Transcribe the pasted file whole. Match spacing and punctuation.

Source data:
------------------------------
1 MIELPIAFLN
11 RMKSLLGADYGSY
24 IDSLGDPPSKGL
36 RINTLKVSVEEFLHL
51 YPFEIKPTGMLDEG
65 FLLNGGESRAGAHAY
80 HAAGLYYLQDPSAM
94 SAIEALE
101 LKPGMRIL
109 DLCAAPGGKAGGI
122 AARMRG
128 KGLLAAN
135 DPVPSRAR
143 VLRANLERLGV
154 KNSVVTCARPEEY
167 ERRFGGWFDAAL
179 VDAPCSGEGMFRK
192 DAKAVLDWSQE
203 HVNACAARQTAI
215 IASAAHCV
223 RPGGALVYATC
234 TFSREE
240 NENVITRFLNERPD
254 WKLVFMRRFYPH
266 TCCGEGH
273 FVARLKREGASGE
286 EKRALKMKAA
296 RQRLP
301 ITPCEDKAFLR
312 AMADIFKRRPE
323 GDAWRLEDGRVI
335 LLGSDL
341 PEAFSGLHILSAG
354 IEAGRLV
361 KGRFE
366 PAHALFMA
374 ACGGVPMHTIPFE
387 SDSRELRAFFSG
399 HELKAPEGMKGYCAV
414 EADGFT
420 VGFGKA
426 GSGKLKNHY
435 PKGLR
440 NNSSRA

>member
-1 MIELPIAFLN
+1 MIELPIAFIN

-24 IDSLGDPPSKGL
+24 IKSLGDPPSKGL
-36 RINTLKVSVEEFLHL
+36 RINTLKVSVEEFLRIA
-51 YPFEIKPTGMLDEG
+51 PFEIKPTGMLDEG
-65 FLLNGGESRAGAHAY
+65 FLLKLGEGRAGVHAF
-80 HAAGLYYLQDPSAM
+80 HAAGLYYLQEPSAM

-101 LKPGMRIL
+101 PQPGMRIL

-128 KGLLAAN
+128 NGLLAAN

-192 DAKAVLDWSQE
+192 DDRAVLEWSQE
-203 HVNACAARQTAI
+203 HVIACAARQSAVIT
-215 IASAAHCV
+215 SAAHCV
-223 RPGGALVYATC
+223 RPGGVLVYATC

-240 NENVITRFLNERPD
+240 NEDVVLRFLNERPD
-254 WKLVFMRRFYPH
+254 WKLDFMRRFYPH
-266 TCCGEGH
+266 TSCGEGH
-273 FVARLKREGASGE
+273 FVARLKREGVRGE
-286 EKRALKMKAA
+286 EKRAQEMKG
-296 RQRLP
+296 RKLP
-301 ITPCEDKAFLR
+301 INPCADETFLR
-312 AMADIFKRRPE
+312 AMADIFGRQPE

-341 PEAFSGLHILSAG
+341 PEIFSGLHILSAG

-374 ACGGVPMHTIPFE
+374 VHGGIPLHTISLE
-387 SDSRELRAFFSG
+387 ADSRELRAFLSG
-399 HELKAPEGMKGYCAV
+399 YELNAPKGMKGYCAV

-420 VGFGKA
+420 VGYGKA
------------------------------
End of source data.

1 MIELPIAFLN
11 RMKSLLGADYGSY
24 IDSLGDPPSKGL
36 RINTLKVSVEEFLHL
51 YPFEIKPTGMLDEG
65 FLLNGGESRAGAHAY
80 HAAGLYYLQDPSAM
94 SAIEALE
101 LKPGMRIL
109 DLCAAPGGKAGGI
122 AARMRG
128 KGLLAAN
135 DPVPSRAR
143 VLRANLERLGV
154 KNSVVTCARPEEY
167 ERRFGGWFDAAL
179 VDAPCSGEGMFRK
192 DAKAVLDWSQE
203 HVNACAARQTAI
215 IASAAHCV
223 RPGGALVYATC
234 TFSREE
240 NENVITRFLNERPD
254 WKLVFMRRFYPH
266 TCCGEGH
273 FVARLKREGASGE
286 EKRALKMKAA
296 RQRLP
301 ITPCEDKAFLR
312 AMADIFKRRPE
323 GDAWRLEDGRVI
335 LLGSDL
341 PEAFSGLHILSAG
354 IEAGRLV
361 KGRFE
366 PAHALFMA
374 ACGGVPMHTIPFE
387 SDSRELRAFFSG
399 HELKAPEGMKGYCAV
414 EADGFT
420 VGFGKA
426 GSGKLKNHY
435 PKGLR
440 NNSSRA

>member
-1 MIELPIAFLN
+1 MIELPIAFIN

-24 IDSLGDPPSKGL
+24 IKSLGDPPSKGL
-36 RINTLKVSVEEFLHL
+36 RINTLKVSVEEFLRIA
-51 YPFEIKPTGMLDEG
+51 PFEIKPTGMLDEG
-65 FLLNGGESRAGAHAY
+65 FLLKLGEGRAGVHAF
-80 HAAGLYYLQDPSAM
+80 HAAGLYYLQEPSAM

-101 LKPGMRIL
+101 PQPGMRIL

-128 KGLLAAN
+128 NGLLAAN

-192 DAKAVLDWSQE
+192 DDRAVLEWSQE
-203 HVNACAARQTAI
+203 HVIACAARQSAVIT
-215 IASAAHCV
+215 SAAHCV
-223 RPGGALVYATC
+223 RPGGVLVYATC

-240 NENVITRFLNERPD
+240 NEDVVLRFLNERPD
-254 WKLVFMRRFYPH
+254 WKLDFMRRFYPH
-266 TCCGEGH
+266 TSCGEGH
-273 FVARLKREGASGE
+273 FVARLKREGVRGE
-286 EKRALKMKAA
+286 EKRAQEMKG
-296 RQRLP
+296 RKLP
-301 ITPCEDKAFLR
+301 INPCADETFLR
-312 AMADIFKRRPE
+312 AMADIFGRQPE

-341 PEAFSGLHILSAG
+341 PEIFSGLHILSAG

-374 ACGGVPMHTIPFE
+374 VHGGIPLHTISLE
-387 SDSRELRAFFSG
+387 ADSRELRAFLSG
-399 HELKAPEGMKGYCAV
+399 YELNAPKGMKGYCAV

-420 VGFGKA
+420 VGYGKA